A study was undertaken to determine the ability of the filamentous bacterium Thiothrix strain A1 to sorb heavy metals from solution. Cells of Thiothrix strain A1 were harvested, washed, and suspended in solutions of metals. After an equilibration period, biomass was separated from solution and the metal content in acid-digested cells and/or filtrates was determined by atomic absorption spectrophotometry. Sorption of nickel and zinc was very rapid; most of the sorbed metal was bound in less than 10 min. The sorption data for copper fit the Freundlich isotherm, and nickel and zinc data fit biphasic Freundlich isotherms. Sorption of both nickel and zinc was dependent on cell age. Cells harvested 24 h after inoculation sorbed approximately one-half of the amount of metal per gram cell protein than did cells harvested after 48, 72, or 96 h. Calcium and magnesium effectively competed with zinc for binding sites, whereas potassium had only a slight effect on the capacity of cells to sorb zinc. The primary mechanism of metal sorption apparently was ion exchange, because 66 to 75% of nickel or zinc could be desorbed by placing metal-laden cells in a solution of 5 mM CaCl2. A competition experiment with nickel and zinc indicated that both metals occupied the same sorption sites. The strong chelating agents EDTA and NTA effectively prevented metal uptake, but lactate enhanced the uptake of nickel. Thiothrix strain A1 grown in nickel-containing medium had a relatively low uptake of nickel compared with uptake by resting cells suspended in a simple buffer solution.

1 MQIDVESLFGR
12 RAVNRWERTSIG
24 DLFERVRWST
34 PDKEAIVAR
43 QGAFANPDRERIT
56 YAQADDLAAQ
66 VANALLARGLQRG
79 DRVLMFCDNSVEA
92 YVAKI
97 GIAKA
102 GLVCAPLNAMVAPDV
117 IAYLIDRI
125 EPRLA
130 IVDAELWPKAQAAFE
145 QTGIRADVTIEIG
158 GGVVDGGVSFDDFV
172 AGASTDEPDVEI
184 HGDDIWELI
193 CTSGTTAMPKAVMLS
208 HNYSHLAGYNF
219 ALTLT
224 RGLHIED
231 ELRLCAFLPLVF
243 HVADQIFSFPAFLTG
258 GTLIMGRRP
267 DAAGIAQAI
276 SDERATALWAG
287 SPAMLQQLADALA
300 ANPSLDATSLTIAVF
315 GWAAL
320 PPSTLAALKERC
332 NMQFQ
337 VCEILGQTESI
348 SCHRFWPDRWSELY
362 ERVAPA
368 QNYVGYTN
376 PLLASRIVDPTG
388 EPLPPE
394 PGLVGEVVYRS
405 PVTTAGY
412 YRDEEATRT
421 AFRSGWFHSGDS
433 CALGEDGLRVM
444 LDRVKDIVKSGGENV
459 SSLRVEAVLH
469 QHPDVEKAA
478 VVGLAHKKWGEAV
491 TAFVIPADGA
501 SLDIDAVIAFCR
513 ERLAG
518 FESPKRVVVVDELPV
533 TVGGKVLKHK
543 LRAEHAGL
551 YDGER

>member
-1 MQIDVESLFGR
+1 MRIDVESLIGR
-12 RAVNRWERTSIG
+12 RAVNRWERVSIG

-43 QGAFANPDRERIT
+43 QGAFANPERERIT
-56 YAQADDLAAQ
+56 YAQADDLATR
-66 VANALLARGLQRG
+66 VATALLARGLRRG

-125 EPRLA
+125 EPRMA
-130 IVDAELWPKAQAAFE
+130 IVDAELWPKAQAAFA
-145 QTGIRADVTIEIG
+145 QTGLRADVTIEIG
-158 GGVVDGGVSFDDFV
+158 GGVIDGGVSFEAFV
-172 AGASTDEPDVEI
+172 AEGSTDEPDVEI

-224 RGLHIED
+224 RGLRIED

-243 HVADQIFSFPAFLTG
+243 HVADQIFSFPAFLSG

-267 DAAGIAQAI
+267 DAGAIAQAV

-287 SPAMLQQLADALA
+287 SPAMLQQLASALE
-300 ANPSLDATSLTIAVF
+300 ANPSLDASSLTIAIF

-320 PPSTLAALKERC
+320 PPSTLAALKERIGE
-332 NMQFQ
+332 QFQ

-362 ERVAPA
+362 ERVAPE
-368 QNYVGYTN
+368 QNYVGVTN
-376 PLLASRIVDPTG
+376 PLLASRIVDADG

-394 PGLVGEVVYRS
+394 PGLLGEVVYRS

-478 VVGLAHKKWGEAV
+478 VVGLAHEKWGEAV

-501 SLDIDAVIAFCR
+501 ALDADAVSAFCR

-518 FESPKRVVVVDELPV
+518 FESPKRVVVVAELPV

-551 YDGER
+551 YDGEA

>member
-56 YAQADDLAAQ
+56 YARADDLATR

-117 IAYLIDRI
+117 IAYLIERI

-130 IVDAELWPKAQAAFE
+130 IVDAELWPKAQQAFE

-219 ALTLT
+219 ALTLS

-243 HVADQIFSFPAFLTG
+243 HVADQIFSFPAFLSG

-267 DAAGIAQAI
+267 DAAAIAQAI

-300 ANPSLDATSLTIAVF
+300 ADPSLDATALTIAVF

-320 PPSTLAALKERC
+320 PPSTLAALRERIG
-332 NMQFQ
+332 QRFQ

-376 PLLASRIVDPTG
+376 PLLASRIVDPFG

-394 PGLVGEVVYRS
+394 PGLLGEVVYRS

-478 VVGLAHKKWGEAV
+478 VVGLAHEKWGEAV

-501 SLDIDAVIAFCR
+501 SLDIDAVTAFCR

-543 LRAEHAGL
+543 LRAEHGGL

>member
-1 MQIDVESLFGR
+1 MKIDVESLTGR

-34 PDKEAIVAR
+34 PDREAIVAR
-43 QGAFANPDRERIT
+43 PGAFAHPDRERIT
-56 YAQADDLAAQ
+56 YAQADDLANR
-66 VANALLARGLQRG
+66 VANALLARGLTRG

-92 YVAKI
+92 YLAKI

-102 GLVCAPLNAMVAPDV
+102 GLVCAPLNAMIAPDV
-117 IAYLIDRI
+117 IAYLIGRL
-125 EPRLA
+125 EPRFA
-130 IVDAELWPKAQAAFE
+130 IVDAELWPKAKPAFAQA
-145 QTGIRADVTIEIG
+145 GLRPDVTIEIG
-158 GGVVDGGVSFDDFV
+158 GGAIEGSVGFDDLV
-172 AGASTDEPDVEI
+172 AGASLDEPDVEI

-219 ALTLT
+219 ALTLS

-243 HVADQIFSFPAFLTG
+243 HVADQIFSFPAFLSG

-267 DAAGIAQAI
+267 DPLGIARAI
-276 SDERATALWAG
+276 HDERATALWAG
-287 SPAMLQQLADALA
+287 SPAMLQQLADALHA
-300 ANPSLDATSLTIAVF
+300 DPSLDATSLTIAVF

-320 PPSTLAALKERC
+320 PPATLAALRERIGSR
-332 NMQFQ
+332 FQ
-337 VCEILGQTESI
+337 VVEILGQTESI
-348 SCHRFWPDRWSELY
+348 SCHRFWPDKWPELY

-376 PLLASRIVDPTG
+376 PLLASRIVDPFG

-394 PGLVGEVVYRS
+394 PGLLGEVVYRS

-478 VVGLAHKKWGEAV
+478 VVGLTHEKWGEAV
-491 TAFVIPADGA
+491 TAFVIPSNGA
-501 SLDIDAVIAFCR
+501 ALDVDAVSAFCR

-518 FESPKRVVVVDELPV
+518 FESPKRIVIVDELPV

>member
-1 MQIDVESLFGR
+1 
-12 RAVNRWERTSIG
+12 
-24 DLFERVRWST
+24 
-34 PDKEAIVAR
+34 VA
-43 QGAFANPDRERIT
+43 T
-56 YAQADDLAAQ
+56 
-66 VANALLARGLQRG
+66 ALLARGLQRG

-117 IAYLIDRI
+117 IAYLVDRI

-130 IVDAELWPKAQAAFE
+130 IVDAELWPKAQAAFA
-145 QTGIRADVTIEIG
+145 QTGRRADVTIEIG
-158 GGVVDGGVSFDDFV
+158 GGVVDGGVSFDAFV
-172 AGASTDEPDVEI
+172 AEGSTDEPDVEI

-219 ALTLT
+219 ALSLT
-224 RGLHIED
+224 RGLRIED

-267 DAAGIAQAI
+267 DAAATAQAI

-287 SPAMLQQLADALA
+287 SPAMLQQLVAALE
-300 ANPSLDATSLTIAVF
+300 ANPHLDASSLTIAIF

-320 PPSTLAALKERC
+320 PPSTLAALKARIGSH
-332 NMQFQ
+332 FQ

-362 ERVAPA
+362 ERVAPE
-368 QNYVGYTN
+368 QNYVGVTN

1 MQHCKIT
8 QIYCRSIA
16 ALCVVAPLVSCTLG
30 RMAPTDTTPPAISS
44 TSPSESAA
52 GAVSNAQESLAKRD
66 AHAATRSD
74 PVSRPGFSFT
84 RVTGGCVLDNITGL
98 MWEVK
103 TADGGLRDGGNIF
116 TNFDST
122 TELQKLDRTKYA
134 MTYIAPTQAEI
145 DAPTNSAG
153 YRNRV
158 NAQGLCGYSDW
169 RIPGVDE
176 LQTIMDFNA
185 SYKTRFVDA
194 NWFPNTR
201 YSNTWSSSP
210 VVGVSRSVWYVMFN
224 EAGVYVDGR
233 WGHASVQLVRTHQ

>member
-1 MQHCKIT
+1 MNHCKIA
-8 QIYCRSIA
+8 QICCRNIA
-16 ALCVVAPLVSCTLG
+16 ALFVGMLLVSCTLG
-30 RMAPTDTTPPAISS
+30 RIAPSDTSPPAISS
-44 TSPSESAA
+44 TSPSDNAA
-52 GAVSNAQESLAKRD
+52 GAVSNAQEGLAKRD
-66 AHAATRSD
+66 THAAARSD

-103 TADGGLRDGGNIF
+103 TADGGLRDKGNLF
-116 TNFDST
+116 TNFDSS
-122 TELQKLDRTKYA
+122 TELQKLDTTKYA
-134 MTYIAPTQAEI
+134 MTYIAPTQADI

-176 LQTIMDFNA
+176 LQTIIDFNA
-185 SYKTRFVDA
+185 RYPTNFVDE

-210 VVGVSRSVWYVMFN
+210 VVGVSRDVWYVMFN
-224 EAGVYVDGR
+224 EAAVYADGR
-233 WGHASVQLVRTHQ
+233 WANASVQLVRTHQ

Images
PMCID: PMC182077  PMID: 16348924
19.  Size and UV Germicidal Irradiation Susceptibility of Serratia marcescens when Aerosolized from Different Suspending Media 
Experimental systems have been built in laboratories worldwide to investigate the influence of various environmental parameters on the efficacy of UV germicidal irradiation (UVGI) for deactivating airborne microorganisms. It is generally recognized that data from different laboratories might vary significantly due to differences in systems and experimental conditions. In this study we looked at the effect of the composition of the suspending medium on the size and UVGI susceptibility of Serratia marcescens in an experimental system built in our laboratory. S. marcescens was suspended in (i) distilled water, (ii) phosphate buffer, (iii) 10% fetal calf serum, (iv) phosphate-buffered saline (saline, 0.8% sodium chloride), and (v) synthetic saliva (phosphate-buffered saline with 10% fetal calf serum). At low humidity (36%), S. marcescens suspended in water-only medium was the most susceptible to UVGI, followed by those in serum-only medium. The count median diameters (CMDs) for culturable particles from water-only and serum-only media were 0.88 and 0.95 μm, respectively, with the measurements based on their aerodynamic behavior. The bacteria suspended in phosphate buffer, synthetic saliva, and phosphate-buffered saline had similar UVGI susceptibility and CMD at 1.0, 1.4, and 1.5 μm, respectively. At high humidity (68%) the CMD of the particles increased by 6 to 16%, and at the same time UVGI susceptibility decreased, with the magnitude of decrease related to the type of suspending medium. In conclusion, the choice of suspending medium influenced both size and UVGI susceptibility of S. marcescens. These data are valuable for making comparisons and deciding on the use of an appropriate medium for various applications.